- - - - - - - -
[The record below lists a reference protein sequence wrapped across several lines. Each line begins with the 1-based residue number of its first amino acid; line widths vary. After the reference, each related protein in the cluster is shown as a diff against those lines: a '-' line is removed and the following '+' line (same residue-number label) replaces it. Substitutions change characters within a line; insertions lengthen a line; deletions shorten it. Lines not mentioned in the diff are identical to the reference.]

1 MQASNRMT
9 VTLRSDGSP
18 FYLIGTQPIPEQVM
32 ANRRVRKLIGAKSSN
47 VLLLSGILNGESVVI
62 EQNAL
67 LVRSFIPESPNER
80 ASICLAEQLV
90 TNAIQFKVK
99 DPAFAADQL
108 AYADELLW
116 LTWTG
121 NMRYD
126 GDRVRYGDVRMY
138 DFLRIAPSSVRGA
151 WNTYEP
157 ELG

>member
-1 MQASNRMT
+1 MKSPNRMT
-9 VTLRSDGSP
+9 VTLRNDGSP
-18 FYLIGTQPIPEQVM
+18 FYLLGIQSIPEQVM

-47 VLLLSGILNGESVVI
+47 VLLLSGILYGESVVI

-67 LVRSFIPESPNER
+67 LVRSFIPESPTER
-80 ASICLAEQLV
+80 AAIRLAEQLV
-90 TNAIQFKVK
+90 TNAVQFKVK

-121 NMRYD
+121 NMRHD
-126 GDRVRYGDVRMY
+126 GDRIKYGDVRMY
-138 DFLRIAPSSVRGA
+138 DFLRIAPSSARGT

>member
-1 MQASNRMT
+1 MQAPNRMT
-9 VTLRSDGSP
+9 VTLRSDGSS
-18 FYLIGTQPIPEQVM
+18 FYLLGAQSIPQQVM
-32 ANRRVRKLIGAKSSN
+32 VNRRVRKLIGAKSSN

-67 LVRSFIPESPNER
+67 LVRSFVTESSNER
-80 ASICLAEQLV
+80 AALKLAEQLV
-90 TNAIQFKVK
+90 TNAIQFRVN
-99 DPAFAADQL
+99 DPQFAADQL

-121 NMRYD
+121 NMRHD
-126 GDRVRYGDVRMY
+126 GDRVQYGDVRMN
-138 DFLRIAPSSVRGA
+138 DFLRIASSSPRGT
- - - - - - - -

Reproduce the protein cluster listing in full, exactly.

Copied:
[The record below lists a reference protein sequence wrapped across several lines. Each line begins with the 1-based residue number of its first amino acid; line widths vary. After the reference, each related protein in the cluster is shown as a diff against those lines: a '-' line is removed and the following '+' line (same residue-number label) replaces it. Substitutions change characters within a line; insertions lengthen a line; deletions shorten it. Lines not mentioned in the diff are identical to the reference.]

1 MQASNRMT
9 VTLRSDGSP
18 FYLIGTQPIPEQVM
32 ANRRVRKLIGAKSSN
47 VLLLSGILNGESVVI
62 EQNAL
67 LVRSFIPESPNER
80 ASICLAEQLV
90 TNAIQFKVK
99 DPAFAADQL
108 AYADELLW
116 LTWTG
121 NMRYD
126 GDRVRYGDVRMY
138 DFLRIAPSSVRGA
151 WNTYEP
157 ELG

>member
-1 MQASNRMT
+1 MKSPNRMT
-9 VTLRSDGSP
+9 VTLRNDGSP
-18 FYLIGTQPIPEQVM
+18 FYLLGIQSIPEQVM

-47 VLLLSGILNGESVVI
+47 VLLLSGILYGESVVI

-67 LVRSFIPESPNER
+67 LVRSFIPESPTER
-80 ASICLAEQLV
+80 AAIRLAEQLV
-90 TNAIQFKVK
+90 TNAVQFKVK

-121 NMRYD
+121 NMRHD
-126 GDRVRYGDVRMY
+126 GDRIKYGDVRMY
-138 DFLRIAPSSVRGA
+138 DFLRIAPSSARGT

>member
-1 MQASNRMT
+1 MQAPNRMT
-9 VTLRSDGSP
+9 VTLRSDGSS
-18 FYLIGTQPIPEQVM
+18 FYLLGAQSIPQQVM
-32 ANRRVRKLIGAKSSN
+32 VNRRVRKLIGAKSSN

-67 LVRSFIPESPNER
+67 LVRSFVTESSNER
-80 ASICLAEQLV
+80 AALKLAEQLV
-90 TNAIQFKVK
+90 TNAIQFRVN
-99 DPAFAADQL
+99 DPQFAADQL

-121 NMRYD
+121 NMRHD
-126 GDRVRYGDVRMY
+126 GDRVQYGDVRMN
-138 DFLRIAPSSVRGA
+138 DFLRIASSSPRGT